The Los Angeles Kings apparently have one criteria for their starting goaltenders, which is that they possess some sort of supernatural and/or mutant ability to magically stop pucks.
Jonathan Quick, currently injured, may or may not be a Jedi, able to control pucks with his mind. Martin Jones, currently starring for the Kings in Quick’s absence, made a save on Thursday night against the San Jose Sharks that was made of magic.
Check out Jones, becoming Tommy Wingels’ waking nightmare with this incredible save:
Now, granted, some of this magic was in the San Jose Sharks blowing two clear shots at a gaping net, with Wingels’ wraparound glancing off the post. But then the puck hit Jones’ pad, and looked destined to cross the goal line … until he swept his glove back and swatted it away.
The Kings won the game, 4-1, with Jones making 31 saves. That included four saves made during nine minutes of power-play time for the Sharks, buoyed by a 5-minute major on Dustin Brown for a knee-on-knee hit on Tomas Hertl.
Jones moved to 7-0-0 on the season. According to the Kings, the NHL record for consecutive wins to start an NHL career is Bob Froese (8-0-0 with Philly in 1982-83). Next up for the Kings: a home game against the Colorado Avalanche on Saturday night.
Fri Dec 20 01:32am EST
The Philadelphia Flyers defeated the Columbus Blue Jackets, 5-4, on Thursday night. The box score reads that they scored five goals in the third period to rally for the win, and that captain Claude Giroux scored the final two goals to complete the comeback.
But his ninth goal of the season, the game-winner at 18:22 of the third? It has to be seen to be believed:
This goal of the year candidate by Giroux is remarkable on several fronts. There was the spin move to get deeper into the attacking zone and track the puck. There was the way he controlled the puck while wearing David Savard as a coat. Savard shoved him, and Giroux lost his balance; yet he had the wherewithal to put the puck on his backhand, take a stride and fire it on net.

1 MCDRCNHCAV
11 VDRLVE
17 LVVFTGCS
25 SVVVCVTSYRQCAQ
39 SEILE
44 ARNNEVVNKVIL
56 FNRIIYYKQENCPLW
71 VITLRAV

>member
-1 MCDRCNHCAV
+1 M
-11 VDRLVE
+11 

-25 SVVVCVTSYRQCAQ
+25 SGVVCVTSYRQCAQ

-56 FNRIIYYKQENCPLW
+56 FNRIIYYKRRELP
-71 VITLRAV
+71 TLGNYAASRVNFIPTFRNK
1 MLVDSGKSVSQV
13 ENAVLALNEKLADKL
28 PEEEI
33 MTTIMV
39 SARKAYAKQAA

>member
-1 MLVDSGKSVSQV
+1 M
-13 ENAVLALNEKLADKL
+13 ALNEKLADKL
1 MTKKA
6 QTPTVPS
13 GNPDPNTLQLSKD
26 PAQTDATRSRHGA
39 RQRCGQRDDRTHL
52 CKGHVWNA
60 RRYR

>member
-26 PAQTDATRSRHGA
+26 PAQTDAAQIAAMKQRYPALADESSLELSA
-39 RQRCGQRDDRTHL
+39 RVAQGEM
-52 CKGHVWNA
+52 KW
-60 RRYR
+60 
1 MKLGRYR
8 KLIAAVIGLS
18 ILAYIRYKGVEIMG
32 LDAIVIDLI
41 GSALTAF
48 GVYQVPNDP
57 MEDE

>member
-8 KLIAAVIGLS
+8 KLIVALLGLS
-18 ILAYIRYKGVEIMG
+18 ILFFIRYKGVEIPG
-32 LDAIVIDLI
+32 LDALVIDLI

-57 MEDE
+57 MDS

Not only did he fire it, he fired it perfectly: a rocket over the glove of Curtis McElhinney, who flashed the leather high but couldn’t catch up with it.
What a shot.
Obviously it was exactly what Giroux planned, right?
“I was just trying to get it on net,” he said after the game. “I was at the end of a shift, pretty tired. Just trying to get it on net.”
The goal completed a 4-point night for Giroux in leading the 5-goal rally. Few players are hotter right now: 10 points (4-6-10) in his last five games.
And one of those goals we’ll not soon forget.
Fri Dec 20 01:00am EST
Dustin Brown of the Los Angeles Kings has a reputation for playing on the edge. The question is whether he actually played over it against the San Jose Sharks, in taking out rookie star Tomas Hertl in the first period.
As 18:59 of the first, Hertl swept the puck ahead and out of his own zone after a Kings offensive chance. Brown skated toward him, and his right leg connected with Hertl’s left leg.
Hertl hit the ice in pain, and would not return to the game. Brown was given a major for kneeing, which carries a game misconduct penalty.
Did he deserve it?
Look, there’s no question that Brown has found himself on the delivery side of several lower body collisions. There was a blatant knee on Jaden Schwartz of the St. Louis Blues last season. There was the thigh-on-thigh hit from Brown on Michal Rozsival in the 2012 playoffs; the Coyotes were outraged, but the NHL didn’t offer any supplemental discipline.
So understandably, Brown doesn’t get the benefit of the doubt here.
But look at the play. Does he lead with his knee? No. His weight is clearly on his left leg, which is his lead leg.
Did he extend his leg to make contact with Hertl? That’s a little debatable, but ultimately it appears he’s attempting to get away from the collision.
So it shouldn’t have been a major, nor a game misconduct, nor will it lead to a Shanaban.
But boy, Dustin Brown is just the John McClane of knee-on-knee hits, right? Nakatomi Plaza, Dulles Airport, New York, D.C., Russia ... wherever he goes, the terrorists are there.
Thu Dec 19 11:02pm EST
At the start of the shootout between the Phoenix Coyotes and the Toronto Maple Leafs on Thursday night, James van Riemsdyk skated in and slid the puck at goalie Mike Smith. The Coyotes keeper trapped the puck under his pad but momentum carried him back into the net.
Was the puck in? Did he make the save?
There was no signal from referees Paul Devorski and Rob Martell.